891.6363 AIOC/4–2849: Telegram

The Ambassador in Iran (Wiley) to the Secretary of State


573. Long protracted negotiations revision concession AIOC have now been actively resumed.1 Representatives AIOC have recently returned and Sir William Fraser, chairman board, expected to arrive tomorrow. British Ambassador tells me, most privately, that negotiations, however, are difficult and that on Iran side there is no one truly competent from technical point of view to represent Iran Government.

[Here follow observations by the British Ambassador in Iran concerning the Iranian petroleum delegate at London.]

[Page 126]

British Ambassador states AIOC production is at peak level and Iran Government is devising every possible means to cash in. It has made some 20 to 25 specific demands, including Iranization and modification of arbitration clause. Moreover, Iran Government desires 50% gross profits. British Ambassador states that so many elements enter into gross profits that this presents an impossible condition. Moreover, he says, Board of Directors AIOC almost entirely Scotch and will, under no circumstances, accept conditions which would deprive them of control. British Ambassador says way things now stand Company is prepared raise royalties and make other concessions which would substantially double under present circumstances Iran revenue from AIOC. AIOC is in fact subject to very exacting regulations by British Government. For example of its profits last year 11 million pounds have had to be turned over to Treasury as reserve. This is source of lively complaint on part Iran Government. But, says British Ambassador, AIOC is ready hereafter to turn over whatever part of reserves accrue to Iran Government in accordance with contract. British apparently hope that negotiations will be concluded within next fortnight, but:

Thoroughly competent and entirely reliable American source intimately acquainted with course of petroleum matters here has informed me as follows: informant believes that one might mistake tactical moves on Iran’s part for objectives actually sought. For example, according to informant, the 25 specific demands cited represent only catalog of sources of dissatisfaction for discussion. Also he believes that Iran has no present intention demanding Iranization of Company. Also that Iran does not demand 50% gross profits but insists only that principle of equal division of benefits established Venezuela 19422 be used as criterion here in appraising equitability of revised royalty. Iran negotiators have insisted that this principle be accepted before any discussion other issues and until accepted have stubbornly refused yield on any point. Informant believes Iran prepared accept 2½ to 3 times present revenue per ton as representing equitable share on Venezuelan basis continuing same simple-type formula as in past and providing for rescision if warranted by either party after 5 years. AIOC negotiator, Gass, has apparently not been authorized make such settlement hence dispute has been confined to subsidiary issues without progress. Chairman Fraser’s arrival tomorrow [Page 127]may open way for resolving this basic issue which informant savs involves no technical problem.3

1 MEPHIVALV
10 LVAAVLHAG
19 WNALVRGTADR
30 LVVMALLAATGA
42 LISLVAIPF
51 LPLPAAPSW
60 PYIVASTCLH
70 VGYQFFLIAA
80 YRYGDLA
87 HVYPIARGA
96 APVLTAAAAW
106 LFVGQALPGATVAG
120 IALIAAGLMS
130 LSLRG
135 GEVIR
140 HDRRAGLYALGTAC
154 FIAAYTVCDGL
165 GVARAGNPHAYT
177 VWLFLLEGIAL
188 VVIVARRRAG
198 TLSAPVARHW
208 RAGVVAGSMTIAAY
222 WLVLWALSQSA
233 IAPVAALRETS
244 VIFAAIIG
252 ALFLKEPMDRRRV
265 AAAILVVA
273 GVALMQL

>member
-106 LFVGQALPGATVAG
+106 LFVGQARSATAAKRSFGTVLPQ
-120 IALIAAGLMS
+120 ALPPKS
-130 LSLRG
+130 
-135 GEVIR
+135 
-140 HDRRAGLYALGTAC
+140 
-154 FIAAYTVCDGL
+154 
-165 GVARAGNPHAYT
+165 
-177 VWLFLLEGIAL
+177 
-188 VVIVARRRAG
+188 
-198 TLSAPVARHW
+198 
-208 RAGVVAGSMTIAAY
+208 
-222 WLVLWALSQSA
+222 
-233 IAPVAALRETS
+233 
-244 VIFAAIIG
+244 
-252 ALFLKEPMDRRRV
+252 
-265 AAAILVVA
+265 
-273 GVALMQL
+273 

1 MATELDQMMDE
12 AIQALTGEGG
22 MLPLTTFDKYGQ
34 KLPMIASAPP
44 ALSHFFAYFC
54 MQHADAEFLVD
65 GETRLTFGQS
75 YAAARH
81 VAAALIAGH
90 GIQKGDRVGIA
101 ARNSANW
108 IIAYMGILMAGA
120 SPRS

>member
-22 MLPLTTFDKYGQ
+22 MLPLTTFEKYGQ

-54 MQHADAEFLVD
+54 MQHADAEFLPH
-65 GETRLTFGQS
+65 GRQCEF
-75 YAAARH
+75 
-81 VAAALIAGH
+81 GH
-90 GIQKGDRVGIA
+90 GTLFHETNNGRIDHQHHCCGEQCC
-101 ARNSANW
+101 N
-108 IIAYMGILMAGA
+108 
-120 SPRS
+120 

1. Regarding the initiation of these negotiations on September 30, 1948, see editorial note, Foreign Relations, 1948, vol. v, Part 1, p. 49. For the text of the Convention concluded at Tehran on April 29, 1933, between the Iranian Government and the Anglo-Persian Oil Company (as the Anglo-Iranian Oil Company was then known), see British Cmd. 8425, Persia No. 1 (1951): Correspondence between His Majesty’s Government in the United Kingdom and the Persian Government, and Related Documents concerning the Oil Industry in Persia, February 1951 to September 1951, p. 9.
  2. For documentation on discussions between the United States and Venezuela regarding proposed legislation for control of the petroleum industry in Venezuela, see Foreign Relations, 1942, vol. vi, pp. 743 ff.
  3. London, on April 30, advised of information from the British Foreign Office that Mr. Bevin had informed the Iranian Ambassador that the negotiations between Iran and the Anglo-Iranian Oil Company were “between company and Iran Government. He said HMG could not negotiate with Iran over head of company and could not put pressure on company to increase its present offer.” (telegram 1675, 891.00/4–3049)

    London reported further, on May 17, that the “Iranian Finance Ministry is unwilling accept terms offered by Fraser. AIOC, which is secretive even with Foreign Office, indicates that it has made its ‘final’ offer which is ‘better than terms any other oil company in ME except Kuwait neutral zone concessionaires’.” (telegram 1940. 891.00/5–1749)